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The Flowers of War

The Flowers of War Directed by: Yimou Zhang Cast: Christian Bale, Tony Dagwei Running Time: 2 hrs 25 mins Rating: R Release Date: January 20, 2012

PLOT: An American mortician (Bale) staying in China in 1937 pretends to be a priest in order to help orphans, who are holed up at a church, escape tumultuous Nanking.

WHO'S IT FOR?: Fans of Bale will find this to be another compelling performance from the now-Oscar winner. As far as war movies go, this is the type that wears its bleeding heart on its sleeve, and then dabs with a tearful tissue. If you're looking for a less somber depiction of war, stick with Spielberg's War Horse instead.

EXPECTATIONS: Making a Chinese movie after winning an Oscar doesn't seem like the usual victory lap, so as an admirer of Bale's, I was quite curious. What kind of character would he play in a movie not filmed in English, and what further awards potential could such a story have?



Christian Bale as John Miller: This is a complicated role that plays into Bale's advantages as an actor, which certainly shouldn't be taken for granted. In the vein of the character that got him his Oscar, Dicky from The Fighter, Bale makes the American Miller selfish and clumsy, but not a complete caricature. Bale is also able to choke on some tears while speaking with wide-eyed wonderment, something that he does here in a few instances. And similar to Bale's overall oeuvre, which shows the actor taking many shapes, Bale puts Miller through a complete transformation of an inner journey that stands as tangible from the start of the film to its end. Score: 7

Tony Dagwei as Major Li: As the brave Chinese combatant who also risks his life to defend those within the church, he's the patriotic perfect soldier in a story that eventually becomes all about the protection of civilians. Dagwei's scenes are brief but memorable, especially for his victorious moments of action that will inevitably have some people smiling with pride. Score: 6

TALKING: Characters have long weepy exchanges with one another, especially Bale who gets squeezed for what seems liked an overwhelming amount of tear-choking monologues. As the second act starts to make way for the third act, these moments in which everyone gets to say something and then cry about it, can weigh down the film and its running time. Score: 5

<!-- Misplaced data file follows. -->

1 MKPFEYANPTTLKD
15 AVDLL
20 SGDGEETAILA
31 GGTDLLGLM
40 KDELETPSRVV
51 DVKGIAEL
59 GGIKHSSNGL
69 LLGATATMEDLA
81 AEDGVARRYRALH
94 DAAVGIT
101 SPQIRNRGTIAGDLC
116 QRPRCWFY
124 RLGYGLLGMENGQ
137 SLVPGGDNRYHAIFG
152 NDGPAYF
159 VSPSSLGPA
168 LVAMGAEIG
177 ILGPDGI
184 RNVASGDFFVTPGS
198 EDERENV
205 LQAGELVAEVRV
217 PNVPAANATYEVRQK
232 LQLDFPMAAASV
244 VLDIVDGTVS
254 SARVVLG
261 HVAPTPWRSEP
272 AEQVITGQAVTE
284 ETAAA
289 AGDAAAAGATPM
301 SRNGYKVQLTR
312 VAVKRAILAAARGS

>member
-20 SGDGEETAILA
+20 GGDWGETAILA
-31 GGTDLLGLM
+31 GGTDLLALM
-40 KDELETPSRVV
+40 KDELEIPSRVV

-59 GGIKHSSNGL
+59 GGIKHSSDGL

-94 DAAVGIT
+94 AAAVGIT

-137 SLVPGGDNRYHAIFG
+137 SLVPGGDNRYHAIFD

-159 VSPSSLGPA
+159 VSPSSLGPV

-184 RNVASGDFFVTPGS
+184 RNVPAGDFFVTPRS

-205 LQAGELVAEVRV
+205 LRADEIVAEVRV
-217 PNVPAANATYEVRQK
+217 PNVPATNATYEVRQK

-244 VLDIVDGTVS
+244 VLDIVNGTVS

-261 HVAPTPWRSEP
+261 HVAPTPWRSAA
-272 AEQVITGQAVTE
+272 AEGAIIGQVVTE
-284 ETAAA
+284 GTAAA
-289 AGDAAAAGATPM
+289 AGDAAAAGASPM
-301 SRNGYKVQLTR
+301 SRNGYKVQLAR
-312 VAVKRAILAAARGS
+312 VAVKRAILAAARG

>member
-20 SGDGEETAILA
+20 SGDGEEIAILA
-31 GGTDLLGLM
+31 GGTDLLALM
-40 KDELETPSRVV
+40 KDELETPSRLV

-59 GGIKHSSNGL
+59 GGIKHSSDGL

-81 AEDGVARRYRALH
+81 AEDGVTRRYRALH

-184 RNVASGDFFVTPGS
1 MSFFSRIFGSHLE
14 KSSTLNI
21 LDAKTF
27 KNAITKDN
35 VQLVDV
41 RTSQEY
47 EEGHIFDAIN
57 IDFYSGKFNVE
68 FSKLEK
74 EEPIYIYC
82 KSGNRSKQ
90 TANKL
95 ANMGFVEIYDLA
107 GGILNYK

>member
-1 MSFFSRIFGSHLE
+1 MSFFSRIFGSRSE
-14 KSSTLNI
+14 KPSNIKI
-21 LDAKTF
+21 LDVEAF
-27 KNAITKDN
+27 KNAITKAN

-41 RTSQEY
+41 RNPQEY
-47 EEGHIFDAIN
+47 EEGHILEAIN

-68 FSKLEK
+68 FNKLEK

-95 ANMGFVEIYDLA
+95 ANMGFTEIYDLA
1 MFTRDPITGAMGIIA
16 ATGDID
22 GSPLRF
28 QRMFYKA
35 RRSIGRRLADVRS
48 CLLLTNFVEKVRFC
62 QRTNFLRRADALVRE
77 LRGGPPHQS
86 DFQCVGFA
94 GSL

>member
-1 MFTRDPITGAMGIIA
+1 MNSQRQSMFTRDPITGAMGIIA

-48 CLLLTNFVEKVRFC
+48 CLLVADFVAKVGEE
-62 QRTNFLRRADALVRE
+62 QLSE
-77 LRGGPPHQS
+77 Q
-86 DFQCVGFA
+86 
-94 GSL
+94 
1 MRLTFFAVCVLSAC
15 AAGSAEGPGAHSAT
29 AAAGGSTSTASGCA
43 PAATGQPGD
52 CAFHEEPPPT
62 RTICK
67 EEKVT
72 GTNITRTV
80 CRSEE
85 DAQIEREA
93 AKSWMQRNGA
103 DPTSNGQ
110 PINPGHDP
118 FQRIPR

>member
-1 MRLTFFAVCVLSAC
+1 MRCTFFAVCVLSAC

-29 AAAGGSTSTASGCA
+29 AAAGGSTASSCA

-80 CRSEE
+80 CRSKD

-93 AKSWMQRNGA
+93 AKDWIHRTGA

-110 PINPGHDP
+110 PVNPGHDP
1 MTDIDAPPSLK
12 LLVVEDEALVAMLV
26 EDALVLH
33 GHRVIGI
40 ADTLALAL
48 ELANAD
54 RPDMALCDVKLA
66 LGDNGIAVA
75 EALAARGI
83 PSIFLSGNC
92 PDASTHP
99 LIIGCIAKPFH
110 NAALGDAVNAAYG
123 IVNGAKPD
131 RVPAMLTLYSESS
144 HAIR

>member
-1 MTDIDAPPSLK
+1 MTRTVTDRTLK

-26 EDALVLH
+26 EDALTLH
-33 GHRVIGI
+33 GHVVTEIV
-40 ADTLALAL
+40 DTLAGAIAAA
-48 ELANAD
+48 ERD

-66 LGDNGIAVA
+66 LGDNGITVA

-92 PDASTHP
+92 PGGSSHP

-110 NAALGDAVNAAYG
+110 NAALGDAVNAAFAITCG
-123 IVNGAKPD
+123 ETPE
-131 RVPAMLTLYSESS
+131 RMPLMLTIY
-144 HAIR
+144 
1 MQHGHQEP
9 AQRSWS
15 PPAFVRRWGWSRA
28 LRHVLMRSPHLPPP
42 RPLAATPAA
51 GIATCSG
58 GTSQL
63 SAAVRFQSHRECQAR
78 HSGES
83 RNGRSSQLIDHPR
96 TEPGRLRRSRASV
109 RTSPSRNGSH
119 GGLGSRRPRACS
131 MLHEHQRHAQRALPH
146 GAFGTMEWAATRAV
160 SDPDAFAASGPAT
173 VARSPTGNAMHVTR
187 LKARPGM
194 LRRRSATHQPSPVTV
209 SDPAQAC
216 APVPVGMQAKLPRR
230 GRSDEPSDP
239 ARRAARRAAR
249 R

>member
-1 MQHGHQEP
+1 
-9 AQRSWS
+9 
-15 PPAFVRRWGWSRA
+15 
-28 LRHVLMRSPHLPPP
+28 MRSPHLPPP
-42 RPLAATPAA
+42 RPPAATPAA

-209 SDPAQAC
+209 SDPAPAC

SIGHTS: Flowers of War receives a strong boost of beauty from its accomplished cinematography, which make the most out of the production's amazing large sets. The film can be consistently found making effective use of various camera movements, especially when it does something like crane up from the first floor of the church to the second. In the midst of the story's chaos, the film takes off on an amazing one-shot during a chase sequence, which follows characters up multiple floors, around many corners, and even into the water. (Also in the mournful spirit of Flowers, this sequence is concluded by a gruesome rape scene). Slow motion isn't heavily used by Flowers, but it's not outside of the film to use the slow speed effect in a near Hollywood-like fashion during a couple of dramatic moments, or whenever a bullet rips through a soldier's skull. Score: 7

SOUNDS: Violin solos by Joshua Bell add more crying oomph to weeping monologues. Eventually Bell's motifs melt into one another and become emotional mush. The film jolts audiences from its sad slumber with moments of loud war-focused sound design. Score: 5


BEST SCENE: The introduction of the movie, which shows a clumsy bearded Bale amidst realistic war imagery, gives an acute capsule of the entire film.

ENDING: The women, having one last moment of innocence, hop onto the truck and into an unknown yet vivid epilogue.


REWATCHABILITY: I'd give it a little more time before seeing it again. The film is so heavy overall that it's not the type of movie you can just snack on.


Certainly raising Flowers of War from its slightly over-dramatic prowess are its two best components - its beauty, and Bale. When both components aren't shoving their power in your face, they hit their mark. Bale is better when he's trying to blend in by sticking out with his character, and the heart of Flowers is most resonant when it's not the most obvious.

All main characters, including Bale's Miller, the prostitute he befriends, a young girl's traitor father, and a young boy who was adopted by a dead priest are given their melodramatic side stories. This gives Flowers of War its size, especially as the movie explores a hefty amount of themes that are tied neatly to times of war desperation (maturity, gender, the sacredness of youth, respect). Were it not for the script's ability to connect all of these aspects into plot-central events, this film would surely explode into a giant weeping mess. Instead, it just feels a bit bloated. It's like the occasionally powerful Flowers of War has a food baby from all the blood and tears it's trying to contain during its tall running time.



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